Tax benefit boosts Triton profits
A one-time tax benefit of $139.4 million helped lift Triton International Ltd's fourth-quarter profit to $207.2 million, or $2.57 per share.
That compares with a profit of $57.2 million in the preceding quarter, and $22.8 million for the same quarter in 2016.
The Bermudian-based container company had income before income taxes of $86.7 million, and adjusted pre-tax income of $84.9 million, or $1.05 per share.
The company benefited from favourable market conditions and an increased demand for leased containers, with utilisation averaging 98.3 per cent for the fourth quarter and 96.9 per cent for the year.
Brian Sondey, chief executive officer of Triton International, said the company's leasing revenue and margins continued to grow as a large number of new containers went on-hire. He said: “Our ability to step in to the supply gap created by the combination of stronger than expected trade growth and constrained buying by many of our customers and several other leasing companies reinforced our position with the world's largest shipping lines and enhanced our strong reputation for reliability.”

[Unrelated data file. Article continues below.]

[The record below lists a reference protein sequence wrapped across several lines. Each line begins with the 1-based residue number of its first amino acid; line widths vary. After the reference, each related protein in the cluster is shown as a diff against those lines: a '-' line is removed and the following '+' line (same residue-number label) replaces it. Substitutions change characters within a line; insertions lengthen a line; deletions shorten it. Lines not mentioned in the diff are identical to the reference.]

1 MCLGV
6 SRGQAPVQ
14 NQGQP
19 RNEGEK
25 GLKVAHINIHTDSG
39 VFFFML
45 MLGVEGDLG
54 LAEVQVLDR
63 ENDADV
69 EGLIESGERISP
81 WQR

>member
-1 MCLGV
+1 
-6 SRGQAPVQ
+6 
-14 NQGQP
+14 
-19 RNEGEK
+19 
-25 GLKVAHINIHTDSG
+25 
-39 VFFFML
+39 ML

Triton saw fourth-quarter benefits that included $6.8 million in insurance receipts related to lost leasing revenue due to the default of Hanjin Shipping in 2016, and an income tax benefit of $139.4 million related to the revaluation of Triton's deferred tax liability as a result of the reduction in the US statutory corporate tax rate.
Mr Sondey added: “We expect market conditions will remain favourable in 2018. Our customers are indicating they expect trade growth will remain solidly positive, and the supply of containers remains well controlled, with a moderate amount of new container inventory and very limited inventories of available used containers.”
Triton reported a $344.6 million profit for the year. The company declared a quarterly dividend of 45 cents per share payable on March 28, to shareholders of record as of March 12.
Disclosure: the writer owns shares in Triton International.